By the spring of 2007, according to a study done by Mediamark Research Inc., the number of American families relying solely on landlines, and the number of American families relying solely on cellphones, intersected at about 14 percent.
By June of 2012, almost 36 percent of American homes only used cellphones, and another 16 percent used cellphones for all or most of their calls, even while they kept their landlines.
Today, about 91 percent of American adults have a cellphone, 56 percent have a smart cellphone, and apparently more than half use landlines only at work.
One positive outcome of that trend is illuminated by an experience those of us in middle age, who can remember our lives as teenagers, will painfully recall. It involved the endless battles we had with parents over access to the family’s one hard-wired telephone, on which we were prone to talk with friends for hours, especially if there was at least one girl on the line.
In those days, the busy signal was more common than the ring tone, at least at night.
Today, if you have a teenager, there’s an almost 80-percent likelihood that teen has a cellphone, on which she or he can talk and text almost to their heart’s content without interrupting the family’s telecom access.
Which brings us to Javia Headly, co-editor of the Sonoma Valley High School newspaper, the Dragon’s Tale, and author of the Op-Ed column, who went way out on an editorial limb and took a swipe at the perverse impact of compulsive cellphone usage on high school learning efficiency.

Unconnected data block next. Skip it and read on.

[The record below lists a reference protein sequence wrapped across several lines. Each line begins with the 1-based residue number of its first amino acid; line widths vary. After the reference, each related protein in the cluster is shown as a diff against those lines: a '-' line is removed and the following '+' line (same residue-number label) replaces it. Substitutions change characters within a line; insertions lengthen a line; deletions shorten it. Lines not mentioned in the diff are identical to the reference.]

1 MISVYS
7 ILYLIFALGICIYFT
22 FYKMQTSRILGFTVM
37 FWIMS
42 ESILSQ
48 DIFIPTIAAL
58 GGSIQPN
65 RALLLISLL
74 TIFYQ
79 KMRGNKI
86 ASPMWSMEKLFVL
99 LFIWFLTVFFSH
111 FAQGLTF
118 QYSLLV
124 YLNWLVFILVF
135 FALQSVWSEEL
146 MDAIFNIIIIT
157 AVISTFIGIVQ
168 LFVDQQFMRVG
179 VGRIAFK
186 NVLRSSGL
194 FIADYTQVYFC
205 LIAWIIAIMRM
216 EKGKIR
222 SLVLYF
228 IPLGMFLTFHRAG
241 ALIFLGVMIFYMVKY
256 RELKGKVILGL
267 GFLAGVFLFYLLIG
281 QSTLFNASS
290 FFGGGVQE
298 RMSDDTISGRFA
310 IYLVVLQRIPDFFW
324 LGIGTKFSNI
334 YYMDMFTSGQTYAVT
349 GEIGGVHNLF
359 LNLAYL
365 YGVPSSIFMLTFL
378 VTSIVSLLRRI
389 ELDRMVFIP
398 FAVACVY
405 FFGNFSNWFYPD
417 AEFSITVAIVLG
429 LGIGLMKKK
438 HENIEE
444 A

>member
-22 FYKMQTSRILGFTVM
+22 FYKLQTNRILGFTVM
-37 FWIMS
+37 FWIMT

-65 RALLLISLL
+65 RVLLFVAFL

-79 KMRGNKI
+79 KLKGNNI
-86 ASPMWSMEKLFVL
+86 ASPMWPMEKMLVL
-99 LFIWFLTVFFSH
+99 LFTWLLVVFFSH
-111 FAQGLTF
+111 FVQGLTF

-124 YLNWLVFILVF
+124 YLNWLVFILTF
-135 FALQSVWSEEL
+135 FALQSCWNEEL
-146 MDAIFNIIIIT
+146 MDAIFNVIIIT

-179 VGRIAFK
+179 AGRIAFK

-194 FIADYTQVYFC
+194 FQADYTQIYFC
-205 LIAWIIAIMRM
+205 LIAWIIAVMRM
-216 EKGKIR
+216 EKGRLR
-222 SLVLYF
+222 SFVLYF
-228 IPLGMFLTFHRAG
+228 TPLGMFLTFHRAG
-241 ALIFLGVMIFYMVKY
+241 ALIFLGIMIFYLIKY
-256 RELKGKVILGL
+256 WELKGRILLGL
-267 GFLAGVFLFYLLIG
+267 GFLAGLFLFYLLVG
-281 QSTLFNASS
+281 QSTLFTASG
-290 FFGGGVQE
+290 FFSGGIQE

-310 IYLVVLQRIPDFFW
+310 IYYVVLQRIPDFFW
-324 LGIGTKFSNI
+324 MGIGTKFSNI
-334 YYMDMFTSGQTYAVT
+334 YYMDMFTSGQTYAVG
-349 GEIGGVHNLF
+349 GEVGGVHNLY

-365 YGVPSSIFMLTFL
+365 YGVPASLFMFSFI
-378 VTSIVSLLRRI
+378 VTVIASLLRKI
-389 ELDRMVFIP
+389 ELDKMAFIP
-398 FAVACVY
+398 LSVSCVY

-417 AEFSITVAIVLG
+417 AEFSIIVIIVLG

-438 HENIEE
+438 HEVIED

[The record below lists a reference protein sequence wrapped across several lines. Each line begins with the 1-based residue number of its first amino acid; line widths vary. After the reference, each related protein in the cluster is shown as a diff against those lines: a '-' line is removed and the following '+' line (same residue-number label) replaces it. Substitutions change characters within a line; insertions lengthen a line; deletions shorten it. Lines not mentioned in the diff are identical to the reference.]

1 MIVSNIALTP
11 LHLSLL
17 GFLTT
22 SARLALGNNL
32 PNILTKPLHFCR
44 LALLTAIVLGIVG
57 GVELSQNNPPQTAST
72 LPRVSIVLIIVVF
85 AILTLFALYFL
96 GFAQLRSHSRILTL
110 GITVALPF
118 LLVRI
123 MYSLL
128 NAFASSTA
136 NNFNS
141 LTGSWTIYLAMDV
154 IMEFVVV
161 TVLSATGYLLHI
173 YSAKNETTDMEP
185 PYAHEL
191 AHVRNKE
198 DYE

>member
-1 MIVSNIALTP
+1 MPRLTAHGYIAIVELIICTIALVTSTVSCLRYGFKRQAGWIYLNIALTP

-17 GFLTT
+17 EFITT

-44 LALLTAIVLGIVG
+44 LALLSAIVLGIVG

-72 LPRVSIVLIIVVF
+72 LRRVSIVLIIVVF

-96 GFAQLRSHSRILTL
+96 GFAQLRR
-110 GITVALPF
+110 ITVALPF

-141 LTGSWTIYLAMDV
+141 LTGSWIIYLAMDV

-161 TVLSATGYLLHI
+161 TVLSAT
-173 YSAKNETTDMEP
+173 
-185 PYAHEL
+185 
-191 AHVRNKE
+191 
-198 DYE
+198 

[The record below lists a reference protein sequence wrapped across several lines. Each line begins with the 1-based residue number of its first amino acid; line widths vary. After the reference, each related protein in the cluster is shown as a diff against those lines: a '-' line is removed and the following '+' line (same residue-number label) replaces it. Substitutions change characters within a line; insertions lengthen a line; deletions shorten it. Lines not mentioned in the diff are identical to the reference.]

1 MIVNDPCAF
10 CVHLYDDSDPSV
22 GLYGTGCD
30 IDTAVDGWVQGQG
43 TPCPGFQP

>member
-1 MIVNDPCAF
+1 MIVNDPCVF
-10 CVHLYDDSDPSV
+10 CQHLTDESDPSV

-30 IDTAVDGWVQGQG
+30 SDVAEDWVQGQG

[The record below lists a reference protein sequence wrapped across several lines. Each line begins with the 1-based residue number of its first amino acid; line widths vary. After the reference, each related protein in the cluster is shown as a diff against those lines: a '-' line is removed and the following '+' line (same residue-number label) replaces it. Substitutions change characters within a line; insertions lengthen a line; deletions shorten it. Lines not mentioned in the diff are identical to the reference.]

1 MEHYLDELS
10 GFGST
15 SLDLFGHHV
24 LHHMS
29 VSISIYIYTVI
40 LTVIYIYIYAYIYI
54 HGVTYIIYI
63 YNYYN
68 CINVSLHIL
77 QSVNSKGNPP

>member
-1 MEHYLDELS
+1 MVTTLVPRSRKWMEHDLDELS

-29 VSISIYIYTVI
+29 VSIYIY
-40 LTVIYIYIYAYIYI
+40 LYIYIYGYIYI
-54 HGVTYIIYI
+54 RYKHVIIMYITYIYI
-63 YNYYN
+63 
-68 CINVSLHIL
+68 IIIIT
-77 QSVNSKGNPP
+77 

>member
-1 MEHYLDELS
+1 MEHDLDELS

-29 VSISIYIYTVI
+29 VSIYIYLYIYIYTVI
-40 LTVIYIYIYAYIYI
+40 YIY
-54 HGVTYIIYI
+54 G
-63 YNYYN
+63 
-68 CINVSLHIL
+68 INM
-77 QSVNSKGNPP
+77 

Headly quotes some of the same survey results referenced above, done by the impeccably-reliable Pew Research Center, which also revealed that one-in-three teens sends more than 100 text messages a day, and 15 percent send more than 200 texts a day, or more than 6,000 texts a month.
For either group, that many texts means our teens are likely texting in class, in their cars, during dinner, during homework and lying in bed. It also would seem to suggest that for an alarming number of teens the cellphone has become a leading, if not the primary, source of social interaction.
Headly quotes Pew research to suggest that constant texting, along with reliance on superficial cellphone searches, has begun to shorten the attention span and the research ability of high school students who are increasingly conditioned to grow impatient with any information source that can’t be delivered in Twitter time.
Good point, since Twitter’s 140-character count limit has driven users into fits of brevity from which their brains may never recover. The old MTV, 16-second attention span now seems hopelessly long by comparison, since Twitter has also redefined video length with its Vine app, on which users share six-second videos.
What does all this mean and where does it lead? We don’t know. But we’re encouraged that a savvy high school senior is asking the same question and is worried about the answer.
To Javia Headly we say, right on girl, and keep your brain engaged on these and other questions of information transfer in the digital age that too many of us adults are simply resigned to ignore.